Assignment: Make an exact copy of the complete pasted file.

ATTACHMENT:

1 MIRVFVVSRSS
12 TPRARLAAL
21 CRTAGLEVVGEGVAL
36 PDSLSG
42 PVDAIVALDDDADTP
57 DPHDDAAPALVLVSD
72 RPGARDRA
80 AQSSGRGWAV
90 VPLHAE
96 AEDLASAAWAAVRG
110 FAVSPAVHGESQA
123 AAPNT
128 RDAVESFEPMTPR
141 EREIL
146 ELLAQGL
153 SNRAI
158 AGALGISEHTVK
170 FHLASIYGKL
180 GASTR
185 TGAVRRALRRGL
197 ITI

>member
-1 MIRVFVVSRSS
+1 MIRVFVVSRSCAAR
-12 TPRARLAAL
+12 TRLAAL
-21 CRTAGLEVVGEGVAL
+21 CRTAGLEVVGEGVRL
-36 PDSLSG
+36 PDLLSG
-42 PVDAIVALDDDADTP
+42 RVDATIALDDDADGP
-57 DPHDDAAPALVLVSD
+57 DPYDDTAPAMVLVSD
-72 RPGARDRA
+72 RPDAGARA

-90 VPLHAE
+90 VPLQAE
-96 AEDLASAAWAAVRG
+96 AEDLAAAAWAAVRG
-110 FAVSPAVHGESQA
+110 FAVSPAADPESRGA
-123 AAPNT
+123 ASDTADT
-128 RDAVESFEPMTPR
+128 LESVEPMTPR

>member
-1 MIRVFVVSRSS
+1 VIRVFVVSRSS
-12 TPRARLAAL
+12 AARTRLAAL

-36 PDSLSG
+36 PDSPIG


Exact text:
1 MIRVFVVSRSS
12 TPRARLAAL
21 CRTAGLEVVGEGVAL
36 PDSLSG
42 PVDAIVALDDDADTP
57 DPHDDAAPALVLVSD
72 RPGARDRA
80 AQSSGRGWAV
90 VPLHAE
96 AEDLASAAWAAVRG
110 FAVSPAVHGESQA
123 AAPNT
128 RDAVESFEPMTPR
141 EREIL
146 ELLAQGL
153 SNRAI
158 AGALGISEHTVK
170 FHLASIYGKL
180 GASTR
185 TGAVRRALRRGL
197 ITI

>member
-1 MIRVFVVSRSS
+1 MIRVFVVSRSCAAR
-12 TPRARLAAL
+12 TRLAAL
-21 CRTAGLEVVGEGVAL
+21 CRTAGLEVVGEGVRL
-36 PDSLSG
+36 PDLLSG
-42 PVDAIVALDDDADTP
+42 RVDATIALDDDADGP
-57 DPHDDAAPALVLVSD
+57 DPYDDTAPAMVLVSD
-72 RPGARDRA
+72 RPDAGARA

-90 VPLHAE
+90 VPLQAE
-96 AEDLASAAWAAVRG
+96 AEDLAAAAWAAVRG
-110 FAVSPAVHGESQA
+110 FAVSPAADPESRGA
-123 AAPNT
+123 ASDTADT
-128 RDAVESFEPMTPR
+128 LESVEPMTPR

>member
-1 MIRVFVVSRSS
+1 VIRVFVVSRSS
-12 TPRARLAAL
+12 AARTRLAAL

-36 PDSLSG
+36 PDSPIG